5/7/12

The Secret

He walked into my bedroom and paused at the end of the bed. I was watching TV, and he also watched for a few moments, I assumed, to see if he wanted to stay.

"What are you watching?"

"Grey's Anatomy."

"Oh." He turned to leave.

"Trying to find something to watch?" I called to him, knowning he wasn't interested in whatever PBS program his daddy was watching downstairs.

"No. Just bored."

This is teen-speak for, "You told me to get off the computer, now I have nothing to do despite the stacks of books, bins of Legos, and other assorted boy-toys belonging to me, all for the sole purpose of enriching entertainment."

It wasn't long and he was back. In the dim light of the room, I thought I could just make out a grin. He climbed onto the bed beside me. "I have a secret." He leaned over, face down, hiding his face in his hands.

My mind spun with the potenital information I was about to be given. It was the first time such a declaration had been uttered in this fashion.



"Okay. What's going on?" I attempt to play it cool and nonchalent despite my suddently sweaty palms and racing heart.

"Uh. Um. I -- " He doesn't seem upset, but definitely embarrassed. He wiggles.

"You can tell me. What are you afraid of? Am I going to be mad?"

"No."

"Sad?"

"No."

"Glad? Happy? Are you afraid I am going to laugh? Or say something?"

"No."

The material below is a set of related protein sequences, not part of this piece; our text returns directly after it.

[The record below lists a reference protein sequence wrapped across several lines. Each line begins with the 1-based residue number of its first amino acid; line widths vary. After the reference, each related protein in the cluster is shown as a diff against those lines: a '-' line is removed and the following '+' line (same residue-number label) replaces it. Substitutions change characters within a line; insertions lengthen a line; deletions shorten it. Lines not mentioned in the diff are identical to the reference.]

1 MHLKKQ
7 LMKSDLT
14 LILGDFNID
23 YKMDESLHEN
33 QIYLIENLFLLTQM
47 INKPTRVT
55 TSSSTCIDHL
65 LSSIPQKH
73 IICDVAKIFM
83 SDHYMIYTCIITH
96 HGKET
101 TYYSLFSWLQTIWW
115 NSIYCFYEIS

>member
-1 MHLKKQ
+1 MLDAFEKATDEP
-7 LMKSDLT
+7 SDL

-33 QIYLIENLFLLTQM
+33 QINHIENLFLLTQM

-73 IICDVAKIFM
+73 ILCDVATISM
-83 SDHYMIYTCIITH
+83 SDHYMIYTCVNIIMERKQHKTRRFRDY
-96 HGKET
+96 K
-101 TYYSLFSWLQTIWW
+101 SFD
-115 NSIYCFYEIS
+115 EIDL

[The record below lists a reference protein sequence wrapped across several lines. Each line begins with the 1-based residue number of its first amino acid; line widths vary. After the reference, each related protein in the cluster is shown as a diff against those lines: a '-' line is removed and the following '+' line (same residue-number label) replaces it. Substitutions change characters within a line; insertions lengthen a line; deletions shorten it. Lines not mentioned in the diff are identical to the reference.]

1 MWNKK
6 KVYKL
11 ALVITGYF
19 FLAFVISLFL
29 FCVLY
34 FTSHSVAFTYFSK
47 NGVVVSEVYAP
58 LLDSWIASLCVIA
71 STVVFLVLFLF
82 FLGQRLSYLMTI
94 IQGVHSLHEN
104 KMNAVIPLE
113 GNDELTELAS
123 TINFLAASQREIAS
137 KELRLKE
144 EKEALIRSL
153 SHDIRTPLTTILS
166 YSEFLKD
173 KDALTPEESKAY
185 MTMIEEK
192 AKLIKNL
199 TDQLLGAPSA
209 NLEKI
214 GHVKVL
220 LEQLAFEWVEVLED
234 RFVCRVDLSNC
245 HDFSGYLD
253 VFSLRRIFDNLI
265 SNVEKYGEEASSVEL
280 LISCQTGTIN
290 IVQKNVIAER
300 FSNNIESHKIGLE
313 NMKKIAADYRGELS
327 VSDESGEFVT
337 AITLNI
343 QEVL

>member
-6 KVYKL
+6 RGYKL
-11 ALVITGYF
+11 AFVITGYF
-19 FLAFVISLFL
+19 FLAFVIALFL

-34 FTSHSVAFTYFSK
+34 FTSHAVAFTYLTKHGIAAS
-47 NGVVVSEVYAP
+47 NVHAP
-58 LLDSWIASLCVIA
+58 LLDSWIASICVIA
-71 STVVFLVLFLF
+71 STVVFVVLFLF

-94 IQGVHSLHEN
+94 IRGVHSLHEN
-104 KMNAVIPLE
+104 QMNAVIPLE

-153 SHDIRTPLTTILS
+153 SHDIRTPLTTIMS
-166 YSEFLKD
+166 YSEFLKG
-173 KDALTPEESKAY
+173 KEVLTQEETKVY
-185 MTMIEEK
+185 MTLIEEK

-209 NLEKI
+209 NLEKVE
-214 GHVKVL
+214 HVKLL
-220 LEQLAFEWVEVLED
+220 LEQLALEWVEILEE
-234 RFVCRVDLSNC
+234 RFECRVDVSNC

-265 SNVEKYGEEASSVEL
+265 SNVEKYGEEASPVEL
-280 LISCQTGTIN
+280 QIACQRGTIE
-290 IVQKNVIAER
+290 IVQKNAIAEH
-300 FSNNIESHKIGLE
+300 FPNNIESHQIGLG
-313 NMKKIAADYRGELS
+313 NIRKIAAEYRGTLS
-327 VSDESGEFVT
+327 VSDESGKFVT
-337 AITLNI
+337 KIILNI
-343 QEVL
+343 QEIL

I am flummoxed as to what this is. But I have to know, now. Soon. "What if you wrote it on a piece of paper?"

He jumps of the bed like an Olyimpic hurdler and is smiling ear to ear. "Yes! That will be easier," and he leaves to find paper.
On his return, he hands me a notebook, his secret freshly written on the top page.

The secret is big. The secret is good.

We talk for awhile about said secret. I am careful, trying to make that precarious balance of asking enough questions to prompt converstation and avoid feeling like it's an interview. The door of communication has squeaked open and my fear is that he will slam it closed, lock it, and throw away the key. If I don't handle this properly, he won't come back.

In this phase of growning up where most of the words that come out of my mouth are deemed unintelligable, and I am told, "You don't understand," it's hard to describe what his sharing his secret meant to me. I've worked hard to build a honest and open relationship with my children. All of my words of encouragement and understanding seem to fall on deaf ears.

Perhaps he was listening to me after all.







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